Nucor's attachments) ``has a share'' in Millennium Steel Public Company 
Limited (Millennium). See Attachment B at page 1 of Nucor's March 10, 
2006, submission. In turn, Millennium owns 99.66 percent of the shares 
of NTS Steel Group Public Company Limited (NTS), which has the same 
corporate address as NSM. See Attachment C at page 1 of Nucor's March 
10, 2006, submission for ownership percentages; and page 8 of NSM's 
section A response and Attachment E at page 1 of Nucor's March 10, 
2006, submission for company addresses. Additionally, Mr. Sawasdi 
Horrungruang is a chairman of Millennium and a director of NSM and was 
quoted in a publication as saying that NSM is part of the NTS Steel 
Group. See Exhibit 4 of NSM's section A response; and pages 3 through 5 
of Nucor's March 10, 2006, submission. Based on these relationships, 
Nucor contends that NSM is affiliated with Siam and should be reported 
to the Department as such by NSM.
    Section 771(33) of the Act, explains that the following shall be 
considered ``affiliated'' or ``affiliated persons'':

    (A) Member of a family, including brothers and sisters, spouse, 
ancestors, and lineal descendants;
    (B) Any office or directors of an organization and such 
organization;
    (C) Partners;
    (D) Employer and employee;
    (E) Any person directly or indirectly owning, controlling, or 
holding with power to vote, 5 percent or more of the outstanding 
voting stock or shares of any organization and such organization;
    (F) Two or more persons directly or indirectly controlling, 
controlled by, or under common control with, any person;
    (G) Any person who controls any other person and such other 
person.

    The Department preliminarily finds that NSM and Siam are not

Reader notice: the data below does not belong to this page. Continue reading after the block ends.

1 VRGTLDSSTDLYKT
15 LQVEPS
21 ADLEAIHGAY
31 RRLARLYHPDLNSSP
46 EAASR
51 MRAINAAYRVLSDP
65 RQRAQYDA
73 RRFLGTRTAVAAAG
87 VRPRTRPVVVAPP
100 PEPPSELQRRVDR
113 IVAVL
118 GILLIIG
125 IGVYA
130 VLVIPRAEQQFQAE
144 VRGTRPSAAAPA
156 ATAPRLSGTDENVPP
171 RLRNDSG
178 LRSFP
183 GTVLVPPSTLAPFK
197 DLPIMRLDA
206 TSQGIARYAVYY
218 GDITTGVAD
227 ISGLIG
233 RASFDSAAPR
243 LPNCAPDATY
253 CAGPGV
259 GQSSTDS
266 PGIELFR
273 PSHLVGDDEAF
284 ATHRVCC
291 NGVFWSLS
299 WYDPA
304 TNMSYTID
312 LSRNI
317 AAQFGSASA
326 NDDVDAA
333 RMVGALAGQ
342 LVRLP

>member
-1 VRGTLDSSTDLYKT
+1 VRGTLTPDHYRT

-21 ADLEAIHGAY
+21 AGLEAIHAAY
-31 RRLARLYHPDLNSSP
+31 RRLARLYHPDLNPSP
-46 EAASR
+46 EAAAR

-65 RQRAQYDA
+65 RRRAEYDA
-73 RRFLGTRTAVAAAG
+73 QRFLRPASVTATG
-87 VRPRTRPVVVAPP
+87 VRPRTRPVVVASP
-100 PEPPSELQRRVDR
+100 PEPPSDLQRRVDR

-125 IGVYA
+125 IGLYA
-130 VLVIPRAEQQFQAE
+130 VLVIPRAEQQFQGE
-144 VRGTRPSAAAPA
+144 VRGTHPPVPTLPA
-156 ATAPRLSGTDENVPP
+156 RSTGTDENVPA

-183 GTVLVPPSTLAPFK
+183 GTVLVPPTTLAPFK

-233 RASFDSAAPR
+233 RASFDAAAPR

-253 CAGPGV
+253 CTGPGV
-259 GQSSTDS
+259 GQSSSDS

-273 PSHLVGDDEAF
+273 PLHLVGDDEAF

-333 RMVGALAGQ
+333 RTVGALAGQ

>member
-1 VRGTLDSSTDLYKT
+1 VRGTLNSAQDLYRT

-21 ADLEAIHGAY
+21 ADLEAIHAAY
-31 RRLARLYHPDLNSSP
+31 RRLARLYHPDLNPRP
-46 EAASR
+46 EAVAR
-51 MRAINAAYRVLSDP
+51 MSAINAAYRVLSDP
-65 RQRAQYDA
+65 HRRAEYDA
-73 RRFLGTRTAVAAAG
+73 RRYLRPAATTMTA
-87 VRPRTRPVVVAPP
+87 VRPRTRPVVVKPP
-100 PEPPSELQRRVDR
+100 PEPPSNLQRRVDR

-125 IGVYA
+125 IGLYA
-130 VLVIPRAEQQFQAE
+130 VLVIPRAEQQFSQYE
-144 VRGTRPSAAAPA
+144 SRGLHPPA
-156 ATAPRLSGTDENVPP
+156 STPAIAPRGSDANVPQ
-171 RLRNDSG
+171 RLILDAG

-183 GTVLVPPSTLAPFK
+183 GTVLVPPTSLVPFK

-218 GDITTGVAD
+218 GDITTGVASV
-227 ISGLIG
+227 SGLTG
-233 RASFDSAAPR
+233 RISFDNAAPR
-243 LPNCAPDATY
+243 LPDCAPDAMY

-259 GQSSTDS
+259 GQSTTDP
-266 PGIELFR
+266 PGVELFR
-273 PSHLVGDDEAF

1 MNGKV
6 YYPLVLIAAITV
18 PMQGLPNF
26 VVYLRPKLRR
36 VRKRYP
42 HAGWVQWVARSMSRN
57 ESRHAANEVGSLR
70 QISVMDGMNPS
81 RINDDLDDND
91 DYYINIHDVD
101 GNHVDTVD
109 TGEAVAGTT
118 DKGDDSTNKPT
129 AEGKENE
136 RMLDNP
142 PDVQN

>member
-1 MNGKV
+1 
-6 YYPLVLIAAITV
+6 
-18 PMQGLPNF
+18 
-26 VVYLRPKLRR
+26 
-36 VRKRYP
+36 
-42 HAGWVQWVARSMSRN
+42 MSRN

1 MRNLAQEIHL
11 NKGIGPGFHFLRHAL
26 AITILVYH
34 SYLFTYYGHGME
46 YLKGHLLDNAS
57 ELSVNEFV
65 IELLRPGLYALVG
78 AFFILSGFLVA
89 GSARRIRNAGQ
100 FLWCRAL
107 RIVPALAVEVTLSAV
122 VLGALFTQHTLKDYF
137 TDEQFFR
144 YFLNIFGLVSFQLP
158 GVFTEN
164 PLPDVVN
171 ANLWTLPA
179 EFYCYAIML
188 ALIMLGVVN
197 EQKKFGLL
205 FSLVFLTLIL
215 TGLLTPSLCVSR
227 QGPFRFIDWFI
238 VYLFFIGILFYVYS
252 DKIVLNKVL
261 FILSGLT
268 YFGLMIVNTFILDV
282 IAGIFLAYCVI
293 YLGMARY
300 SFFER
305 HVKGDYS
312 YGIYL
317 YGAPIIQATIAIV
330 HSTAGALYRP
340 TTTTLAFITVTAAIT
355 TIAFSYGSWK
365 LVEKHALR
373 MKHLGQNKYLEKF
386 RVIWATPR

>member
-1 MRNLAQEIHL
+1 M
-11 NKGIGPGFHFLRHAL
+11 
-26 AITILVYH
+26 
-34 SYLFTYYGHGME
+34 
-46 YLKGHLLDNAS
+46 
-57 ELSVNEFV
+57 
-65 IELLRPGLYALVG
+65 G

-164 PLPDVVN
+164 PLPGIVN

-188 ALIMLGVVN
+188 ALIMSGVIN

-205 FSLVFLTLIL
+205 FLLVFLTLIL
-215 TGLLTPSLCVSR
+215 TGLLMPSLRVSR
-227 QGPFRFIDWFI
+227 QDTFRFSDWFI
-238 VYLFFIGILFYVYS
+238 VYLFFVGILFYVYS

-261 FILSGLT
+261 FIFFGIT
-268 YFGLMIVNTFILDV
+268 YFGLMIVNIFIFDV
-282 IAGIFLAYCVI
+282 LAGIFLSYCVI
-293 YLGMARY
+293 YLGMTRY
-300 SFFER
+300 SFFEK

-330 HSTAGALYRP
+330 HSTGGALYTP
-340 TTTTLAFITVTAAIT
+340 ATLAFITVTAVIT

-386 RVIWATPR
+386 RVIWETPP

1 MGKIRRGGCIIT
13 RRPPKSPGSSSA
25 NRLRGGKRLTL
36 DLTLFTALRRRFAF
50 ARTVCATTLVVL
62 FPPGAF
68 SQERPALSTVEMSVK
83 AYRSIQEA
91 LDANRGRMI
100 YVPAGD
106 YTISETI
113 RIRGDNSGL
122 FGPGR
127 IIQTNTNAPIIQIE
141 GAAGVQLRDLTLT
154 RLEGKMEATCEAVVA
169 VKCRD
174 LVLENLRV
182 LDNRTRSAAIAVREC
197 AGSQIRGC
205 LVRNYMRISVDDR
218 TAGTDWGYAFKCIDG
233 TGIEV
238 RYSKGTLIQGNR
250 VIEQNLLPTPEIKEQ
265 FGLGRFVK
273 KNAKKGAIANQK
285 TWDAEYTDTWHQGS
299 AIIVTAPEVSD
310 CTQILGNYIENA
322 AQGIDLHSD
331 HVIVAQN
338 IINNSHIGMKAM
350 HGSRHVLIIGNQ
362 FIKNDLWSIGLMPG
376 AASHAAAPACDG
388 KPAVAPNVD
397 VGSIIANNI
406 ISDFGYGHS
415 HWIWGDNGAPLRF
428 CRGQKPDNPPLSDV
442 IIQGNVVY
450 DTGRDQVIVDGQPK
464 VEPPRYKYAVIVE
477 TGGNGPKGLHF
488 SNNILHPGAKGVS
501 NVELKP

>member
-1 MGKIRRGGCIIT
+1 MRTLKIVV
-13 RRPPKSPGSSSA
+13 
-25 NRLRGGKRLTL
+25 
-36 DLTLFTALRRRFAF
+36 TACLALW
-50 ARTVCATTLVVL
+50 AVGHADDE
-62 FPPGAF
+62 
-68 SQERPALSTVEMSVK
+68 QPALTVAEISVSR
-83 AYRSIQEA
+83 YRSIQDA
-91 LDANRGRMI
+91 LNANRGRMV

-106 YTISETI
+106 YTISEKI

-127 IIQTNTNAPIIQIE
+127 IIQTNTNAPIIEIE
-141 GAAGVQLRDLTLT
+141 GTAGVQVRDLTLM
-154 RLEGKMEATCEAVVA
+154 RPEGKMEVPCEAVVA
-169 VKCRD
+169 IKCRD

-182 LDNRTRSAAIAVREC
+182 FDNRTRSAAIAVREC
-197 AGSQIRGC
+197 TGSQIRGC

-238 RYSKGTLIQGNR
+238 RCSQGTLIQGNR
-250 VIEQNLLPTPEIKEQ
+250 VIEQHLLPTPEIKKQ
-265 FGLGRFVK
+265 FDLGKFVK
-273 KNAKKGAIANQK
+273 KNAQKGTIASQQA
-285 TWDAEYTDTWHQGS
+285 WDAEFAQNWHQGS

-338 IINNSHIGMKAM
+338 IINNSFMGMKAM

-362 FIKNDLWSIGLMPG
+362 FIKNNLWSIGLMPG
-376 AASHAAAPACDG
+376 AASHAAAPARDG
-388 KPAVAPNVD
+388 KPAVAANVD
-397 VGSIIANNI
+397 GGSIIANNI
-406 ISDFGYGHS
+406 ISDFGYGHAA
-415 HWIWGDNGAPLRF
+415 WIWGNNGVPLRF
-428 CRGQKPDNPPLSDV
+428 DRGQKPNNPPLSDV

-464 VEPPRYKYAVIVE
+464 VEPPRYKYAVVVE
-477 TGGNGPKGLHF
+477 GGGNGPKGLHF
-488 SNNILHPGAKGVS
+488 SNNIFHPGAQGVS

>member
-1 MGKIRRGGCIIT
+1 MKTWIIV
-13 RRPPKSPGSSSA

affiliated companies within the meaning of section 771(33).
    As explained by NSM on pages 8 through 11 of its May 1, 2006, 
sections A through C supplemental response, NSM is not listed as a 
related company in the notes to Siam's 2004-2005 Financial Statements. 
NSM also does not consider Siam to be a related company as demonstrated 
by Siam's absence from NSM's list of related companies in exhibit 4 of 
its section A response. Additionally, Siam and NSM do not share common 
directors or board members, also demonstrated in Siam's 2005 Annual 
Report contained in exhibit S1A-4 of NSM's May 1, 2006, sections A 
through C supplemental response. Further, Siam and NSM do not have 
common shareholders as demonstrated in exhibit S1A-4 of NSM's May 1, 
2006, sections A through C supplemental response, nor is there evidence 
of shared family members, directors, partners, or employees between 
Siam and Millennium. Absent evidence to the contrary, the Department 
finds no link and thus no evidence of direct affiliation between NSM 
and Siam to satisfy the requirements of section 771(33).
    With regard to possible indirect affiliation between Siam and NSM 
through Millennium or NTS, the Department does not have enough 
information on the record to make a determination at this time. Pending 
the publication of these preliminary results, the Department will 
solicit additional information from NSM regarding the issue of 
affiliation and make its determination in the final results.

Fair Value Comparisons

    To determine whether sales of subject merchandise were made in the 
United States at less than fair value, we compared the EP to the NV, as 
described in the ``Export Price'' and ``Normal Value'' sections of this 
notice. In accordance with section 777A(d)(1)(A)(i) of the Act, we 
calculated EP and compared these prices to weighted-average normal